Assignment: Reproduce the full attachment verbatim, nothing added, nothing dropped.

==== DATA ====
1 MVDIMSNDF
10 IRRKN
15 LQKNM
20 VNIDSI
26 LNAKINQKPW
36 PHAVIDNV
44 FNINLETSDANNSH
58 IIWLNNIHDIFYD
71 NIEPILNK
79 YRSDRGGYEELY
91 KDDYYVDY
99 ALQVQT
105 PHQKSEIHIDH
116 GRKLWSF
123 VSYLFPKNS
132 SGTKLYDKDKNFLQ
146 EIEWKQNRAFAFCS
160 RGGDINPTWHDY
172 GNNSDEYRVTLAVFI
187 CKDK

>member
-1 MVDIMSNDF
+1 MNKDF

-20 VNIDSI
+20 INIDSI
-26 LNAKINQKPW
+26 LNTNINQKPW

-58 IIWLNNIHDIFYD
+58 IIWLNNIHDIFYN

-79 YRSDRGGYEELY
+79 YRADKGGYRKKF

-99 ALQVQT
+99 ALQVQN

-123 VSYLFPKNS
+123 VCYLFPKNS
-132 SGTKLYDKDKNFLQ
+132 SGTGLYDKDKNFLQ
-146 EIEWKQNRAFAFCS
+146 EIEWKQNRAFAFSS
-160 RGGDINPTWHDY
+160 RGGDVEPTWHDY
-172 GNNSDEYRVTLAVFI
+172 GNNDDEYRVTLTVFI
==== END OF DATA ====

1 MVDIMSNDF
10 IRRKN
15 LQKNM
20 VNIDSI
26 LNAKINQKPW
36 PHAVIDNV
44 FNINLETSDANNSH
58 IIWLNNIHDIFYD
71 NIEPILNK
79 YRSDRGGYEELY
91 KDDYYVDY
99 ALQVQT
105 PHQKSEIHIDH
116 GRKLWSF
123 VSYLFPKNS
132 SGTKLYDKDKNFLQ
146 EIEWKQNRAFAFCS
160 RGGDINPTWHDY
172 GNNSDEYRVTLAVFI
187 CKDK

>member
-1 MVDIMSNDF
+1 MNKDF

-20 VNIDSI
+20 INIDSI
-26 LNAKINQKPW
+26 LNTNINQKPW

-58 IIWLNNIHDIFYD
+58 IIWLNNIHDIFYN

-79 YRSDRGGYEELY
+79 YRADKGGYRKKF

-99 ALQVQT
+99 ALQVQN

-123 VSYLFPKNS
+123 VCYLFPKNS
-132 SGTKLYDKDKNFLQ
+132 SGTGLYDKDKNFLQ
-146 EIEWKQNRAFAFCS
+146 EIEWKQNRAFAFSS
-160 RGGDINPTWHDY
+160 RGGDVEPTWHDY
-172 GNNSDEYRVTLAVFI
+172 GNNDDEYRVTLTVFI